Name that Ware May 2007!

The wares for this month are shown below. Click the image for a larger version.

Ware One

Ware Two

There are two wares this month (and again, I’m late and I apologize–I should be able to get back on schedule next month). I’m hoping they are particularly challenging to guess, because the first person who can correctly guess both wares gets a special prize — a chumby. The first person to get just one of the wares correct will get the usual prize for name that ware ($10 gift card to or any piece of bunniestudios schwag you want). You need to identify not only the function of the ware but the item in which it is embedded. As a note, ware two’s wires extend onward to form a spiral loop, they are not shown since the full extent of the wires were outside the range of the x-ray mosaic.

As a reminder, if you are posting an answer, you may want to use the md5sum trick to claim your entry time (e.g., echo “your answer” | md5sum and post that to the comments for your initial guess) without giving away your answer (so that others can’t crib off of your thoughts). Don’t forget to return at the end of the month to fully describe your answer in plaintext, or else I can’t judge your entry! The descriptions will be important because I suspect one of the wares will be particularly difficult to guess, and I’d like to judge this contest carefully because the prize is relatively large.

Here’s an example of the md5sum trick in case you aren’t familiar with it:

$ echo "your answer" | md5sum
21bfb9699d16738785ddcb8dfb472e2c *-

You would then just post 21bfb9699d16738785ddcb8dfb472e2c to the comment round. If you don’t have md5sum, then either get linux, or install cygwin ;-)

17 Responses to “Name that Ware May 2007!”

  1. Sam Bayliss says:

    For Ware 2:

    0d9be162e6be0627d7b5a439ff0f7c7c –

  2. Ryan G. says:

    I’m just going to guess that both of them are RFID-esque things. however, I’m going to randomly guess that the first is an anti-theft sticker since there doesn’t seem to be much of a processor, and that the second one is a more advanced RFID chip (advanced being somewhat relative here), but I honestly have no clue what it would be embedded in, since it can be put in literally anything.


    Note that on OS X the syntax for making an MD5 sum is as follows:
    $ md5 -s “your answer”

  3. Dave smith says:

    For ware 1: 15b9a960ccd5d9632bf448ee58183c61

  4. tom says:

    Drat, I suspect I’m too late. But yeah, #2 looks very much like the Washington DC RFID transit card I tore apart a few years ago. It’s not exact, though, so I’m guessing this is an NYC or BART RFID card.

  5. Roby says:

    Ware2: A passport tag with an embedded micro & some eeprom space to store data (enough data to store also a jpg photo)

    Ware1:anti-theft tag passive

  6. Dan says:

    Ware 1: 1d4a34b086c91839b837517762f70ebe

    Ware 2: c8f2690245d3d0e3a6b83583bdc9d0fb

  7. Jim says:

    The second is almost certainly a credit-card sized card with an embedded RFID tag, most likely a small passive ID (maybe 256 bytes of EEPROM). The chip itself looks similar to the one pictured here,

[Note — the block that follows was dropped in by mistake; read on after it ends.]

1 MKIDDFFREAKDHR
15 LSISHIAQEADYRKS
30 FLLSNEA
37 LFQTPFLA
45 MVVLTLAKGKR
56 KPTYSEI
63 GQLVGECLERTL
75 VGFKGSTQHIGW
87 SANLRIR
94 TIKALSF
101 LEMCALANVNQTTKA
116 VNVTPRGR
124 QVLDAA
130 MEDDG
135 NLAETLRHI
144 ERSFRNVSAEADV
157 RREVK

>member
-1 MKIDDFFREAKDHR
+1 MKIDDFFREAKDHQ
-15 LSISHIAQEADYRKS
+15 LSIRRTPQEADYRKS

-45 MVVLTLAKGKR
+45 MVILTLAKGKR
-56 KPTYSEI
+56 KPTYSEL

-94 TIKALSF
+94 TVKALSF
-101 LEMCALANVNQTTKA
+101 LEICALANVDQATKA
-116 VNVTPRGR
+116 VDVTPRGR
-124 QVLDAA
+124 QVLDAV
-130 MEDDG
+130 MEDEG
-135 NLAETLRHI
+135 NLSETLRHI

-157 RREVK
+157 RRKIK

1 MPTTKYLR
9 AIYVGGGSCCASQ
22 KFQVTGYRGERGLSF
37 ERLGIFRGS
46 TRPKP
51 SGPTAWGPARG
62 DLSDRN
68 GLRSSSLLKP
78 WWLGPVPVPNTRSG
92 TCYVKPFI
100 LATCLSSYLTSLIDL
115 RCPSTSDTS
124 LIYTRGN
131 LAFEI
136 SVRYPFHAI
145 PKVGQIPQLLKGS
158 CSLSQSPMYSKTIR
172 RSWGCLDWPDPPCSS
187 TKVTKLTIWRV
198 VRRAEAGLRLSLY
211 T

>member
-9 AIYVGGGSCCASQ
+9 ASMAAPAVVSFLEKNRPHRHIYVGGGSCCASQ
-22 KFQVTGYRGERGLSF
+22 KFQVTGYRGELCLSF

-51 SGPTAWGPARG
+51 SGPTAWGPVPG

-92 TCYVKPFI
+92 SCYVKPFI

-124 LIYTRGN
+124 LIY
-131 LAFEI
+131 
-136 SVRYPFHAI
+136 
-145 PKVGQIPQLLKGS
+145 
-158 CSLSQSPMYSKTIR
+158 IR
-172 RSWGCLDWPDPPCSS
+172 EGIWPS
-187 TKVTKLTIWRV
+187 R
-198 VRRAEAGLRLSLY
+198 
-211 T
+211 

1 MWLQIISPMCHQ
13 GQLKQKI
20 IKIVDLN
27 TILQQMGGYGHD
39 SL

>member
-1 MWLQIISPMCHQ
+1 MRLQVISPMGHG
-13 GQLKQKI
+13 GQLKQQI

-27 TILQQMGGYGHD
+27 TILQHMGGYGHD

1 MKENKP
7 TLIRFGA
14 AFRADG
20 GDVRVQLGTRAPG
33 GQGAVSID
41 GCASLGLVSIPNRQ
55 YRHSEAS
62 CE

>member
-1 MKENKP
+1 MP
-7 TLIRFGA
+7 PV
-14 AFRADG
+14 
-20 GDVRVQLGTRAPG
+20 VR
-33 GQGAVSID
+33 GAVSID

although the placement so far from the coil is a bit strange.

  8. Jim says:

    Oops, I meant around 256 bits :)

    The first looks like a small RFID button, maybe like these.

  9. PowerShell user says:

    MD5 for Windows, without cygwin:

    PS C:\Users\SomeUser> $h = [Security.Cryptography.HashAlgorithm]::Create(‘MD5’)
    PS C:\Users\SomeUser> [String]::Concat($($h.ComputeHash([Text.Encoding]::UTF8.GetBytes(“your answer`n”)) | % { ‘{0:x2}’ -f $_ }))

  10. Kriss says:

    Ware One looks like it might be a 50mm round WORLD TAG RFID – Logistic and Industrial Transponder I keep seeing on the Internet.

    Ware Two might be a type of RFID “blink” Chase bank card. The type you wave over the sensor to buy things less than $25.

  11. Hello,
    Of course these two are RFID tags.

    Very few things can be extracted from this pictures.
    The first one seems to come from a specific token and could be battery assisted (what people usually call active tags, Cf the + sign) and the second one does not comes from a card (The chip would be in the coil and not out of it for mechanical reasons). Both of them seems to work at 13.56MHz (due to the structure of the coil and the standard ISO 14443).

    I guess this is a type A ;-)

  12. […] The first of May’s ware is an x-ray view of a US passport RFID tag. This is the RFID embedded in the new US passports, and its location is in the back cover. The primary hint to tell it was a passport was the barest outline of the thread forming the page binding of the passport in the lower part of the image. The second ware is an x-ray view of a Shenzhen Metro RFID payment token–that one was supposed to be the “just hard” one worthy of the prize :-) I wish I could have seen more of the plaintext on this one to help with the judging! Roby, email me for your prize! […]

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